in the concrete, life as it might be watched at work in the Via Sacra, or the Suburra, in the Circus, or in the Forum : life as teaching by example, and mirrored in the fortunes of the Roman notables to whom his attention was daily directed as they passed along. Good and evil, success and failure, forethought and folly, miserliness and prodigality, good breeding and vulgarity, were illustrated and exemplified for the boy week by week and year by year, not by associating them with maxims in books, or with lay sermons in his private ear, but with life itself as it was actually being lived in the Rome of that day, and with the patterns that he saw running off its loom.

So passed the five or six years of his early education. Somewhere about his eighteenth year, or perhaps a little later, after studying there under Orbilius, the rod-loving Dr. Busby of his period, a man of some note as a teacher, Horace left the capital to complete his education at Athens in company with the young bloods of the Roman aristocracy. It is only natural to wish that he had told us more about this formative part of his history, but, though Horace in his own way is as self-revealing as Montaigne or as Samuel Pepys, he unfortunately failed to forestall the latter in keeping a full diary of his days. From the tone of affection, however, in which he refers to the university, it may be safely inferred that he most heartily enjoyed the opportunities which Athens afforded. From this time forward we hear no more of his devoted guardian. Probably he had died before his son's schooldays were quite over. Nor have we any information as to how the necessary funds for a university course were raised, seeing that Athens was an expensive place, and the undergraduates from Rome, or at any rate the majority of them, had deep purses, long, dry throats, and convivial proclivities. It redounds greatly to Horace's credit, and prepares us also for the strong fibre of moral independence which runs through all his subsequent career and which is so conspicuous in his relations with Maecenas and with Augustus, that, in such a society, he was able to hold his own, to make many lasting friendships, to avoid debt, and, what proved to be of such vital importance later on, to study the doctrines of the rival schools of Greek philosophy as well as the rich and varied treasures of Greek literature.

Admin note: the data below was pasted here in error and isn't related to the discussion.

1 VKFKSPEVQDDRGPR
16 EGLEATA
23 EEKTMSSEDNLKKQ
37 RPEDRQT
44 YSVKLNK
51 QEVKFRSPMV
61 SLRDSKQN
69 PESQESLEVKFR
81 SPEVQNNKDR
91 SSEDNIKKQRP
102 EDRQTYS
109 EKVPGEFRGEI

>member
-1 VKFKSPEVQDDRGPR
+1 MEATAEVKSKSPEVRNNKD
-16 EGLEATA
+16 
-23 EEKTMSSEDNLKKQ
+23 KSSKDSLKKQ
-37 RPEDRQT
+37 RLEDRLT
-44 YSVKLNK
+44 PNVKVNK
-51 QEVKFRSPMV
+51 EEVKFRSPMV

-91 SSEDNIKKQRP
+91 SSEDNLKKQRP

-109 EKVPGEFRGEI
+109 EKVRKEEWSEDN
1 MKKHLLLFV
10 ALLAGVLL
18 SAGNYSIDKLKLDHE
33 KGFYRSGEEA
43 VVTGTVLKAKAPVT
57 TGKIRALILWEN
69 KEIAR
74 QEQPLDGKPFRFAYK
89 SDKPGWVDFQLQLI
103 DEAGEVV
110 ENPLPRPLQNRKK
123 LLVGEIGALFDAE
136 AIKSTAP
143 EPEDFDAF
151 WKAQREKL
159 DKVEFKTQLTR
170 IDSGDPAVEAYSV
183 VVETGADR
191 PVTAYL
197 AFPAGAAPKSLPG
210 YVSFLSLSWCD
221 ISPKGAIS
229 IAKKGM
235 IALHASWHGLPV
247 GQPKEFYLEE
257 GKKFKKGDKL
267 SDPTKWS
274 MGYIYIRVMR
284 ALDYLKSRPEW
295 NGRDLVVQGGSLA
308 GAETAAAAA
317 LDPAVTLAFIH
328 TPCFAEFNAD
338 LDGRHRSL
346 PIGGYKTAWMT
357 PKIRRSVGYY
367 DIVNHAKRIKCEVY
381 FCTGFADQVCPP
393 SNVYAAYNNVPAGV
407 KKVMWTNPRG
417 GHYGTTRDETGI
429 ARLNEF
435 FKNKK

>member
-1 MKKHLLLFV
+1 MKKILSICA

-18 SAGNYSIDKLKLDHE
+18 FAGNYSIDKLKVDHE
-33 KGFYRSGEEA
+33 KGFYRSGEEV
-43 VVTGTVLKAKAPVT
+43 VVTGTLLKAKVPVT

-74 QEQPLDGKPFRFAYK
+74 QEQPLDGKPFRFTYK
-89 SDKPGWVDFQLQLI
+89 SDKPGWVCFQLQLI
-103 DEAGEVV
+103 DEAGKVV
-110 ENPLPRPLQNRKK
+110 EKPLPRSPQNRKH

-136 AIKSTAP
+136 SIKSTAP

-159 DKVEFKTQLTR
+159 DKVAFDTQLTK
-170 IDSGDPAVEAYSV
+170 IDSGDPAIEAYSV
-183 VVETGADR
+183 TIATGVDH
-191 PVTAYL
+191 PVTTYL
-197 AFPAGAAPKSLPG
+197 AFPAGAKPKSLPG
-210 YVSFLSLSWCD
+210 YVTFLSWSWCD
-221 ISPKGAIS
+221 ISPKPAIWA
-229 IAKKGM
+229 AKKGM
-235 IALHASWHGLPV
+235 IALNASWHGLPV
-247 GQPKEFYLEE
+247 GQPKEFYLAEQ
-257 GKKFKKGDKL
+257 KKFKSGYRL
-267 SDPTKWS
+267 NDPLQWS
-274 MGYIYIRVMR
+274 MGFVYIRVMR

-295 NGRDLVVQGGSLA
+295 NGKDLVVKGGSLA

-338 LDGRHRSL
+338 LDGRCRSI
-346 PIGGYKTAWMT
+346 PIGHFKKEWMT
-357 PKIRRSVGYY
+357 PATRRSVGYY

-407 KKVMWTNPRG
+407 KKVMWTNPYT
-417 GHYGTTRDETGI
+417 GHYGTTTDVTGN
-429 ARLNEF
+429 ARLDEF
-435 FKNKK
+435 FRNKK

Quite an interesting side-light is thrown on the extravagance, and also on the moral pitfalls, of undergraduate life at Athens at this time by what we chance to know of the younger Cicero. He had served as a cavalry officer on Pompey's staff before he went up to matriculate. Of intellectual interests he was wholly devoid. His father seems to have declined to keep a horse for him, though he made him a generous allowance of no less than

• I. Sat. iv. 103.